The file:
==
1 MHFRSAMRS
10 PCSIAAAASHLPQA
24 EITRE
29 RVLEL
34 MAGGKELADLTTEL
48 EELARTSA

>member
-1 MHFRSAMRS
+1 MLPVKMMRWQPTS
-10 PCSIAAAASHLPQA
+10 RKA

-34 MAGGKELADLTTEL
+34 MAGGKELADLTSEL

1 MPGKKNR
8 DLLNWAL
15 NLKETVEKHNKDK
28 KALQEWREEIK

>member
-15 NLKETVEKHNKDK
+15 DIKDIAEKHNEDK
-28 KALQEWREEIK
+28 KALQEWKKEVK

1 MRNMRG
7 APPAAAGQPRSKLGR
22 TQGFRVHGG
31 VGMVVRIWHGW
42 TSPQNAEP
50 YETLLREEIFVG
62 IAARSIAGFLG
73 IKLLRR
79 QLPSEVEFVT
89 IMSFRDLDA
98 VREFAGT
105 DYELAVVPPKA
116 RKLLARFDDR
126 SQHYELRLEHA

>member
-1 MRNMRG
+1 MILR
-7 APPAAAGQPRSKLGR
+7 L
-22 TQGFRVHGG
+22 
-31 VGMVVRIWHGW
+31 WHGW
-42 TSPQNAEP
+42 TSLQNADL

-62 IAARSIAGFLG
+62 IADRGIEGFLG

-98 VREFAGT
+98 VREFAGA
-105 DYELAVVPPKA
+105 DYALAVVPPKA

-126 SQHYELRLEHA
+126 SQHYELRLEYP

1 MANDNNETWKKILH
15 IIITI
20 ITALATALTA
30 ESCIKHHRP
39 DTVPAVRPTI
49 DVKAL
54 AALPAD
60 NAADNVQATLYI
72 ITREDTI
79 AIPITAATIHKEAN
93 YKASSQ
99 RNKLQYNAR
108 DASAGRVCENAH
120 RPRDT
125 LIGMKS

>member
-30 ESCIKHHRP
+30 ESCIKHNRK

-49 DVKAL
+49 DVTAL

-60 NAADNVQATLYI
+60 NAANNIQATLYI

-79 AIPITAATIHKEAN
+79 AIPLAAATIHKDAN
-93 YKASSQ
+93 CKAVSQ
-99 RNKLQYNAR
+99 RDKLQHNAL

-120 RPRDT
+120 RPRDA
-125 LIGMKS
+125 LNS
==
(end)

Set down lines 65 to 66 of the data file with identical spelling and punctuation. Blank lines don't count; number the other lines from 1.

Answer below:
79 AIPITAATIHKEAN
93 YKASSQ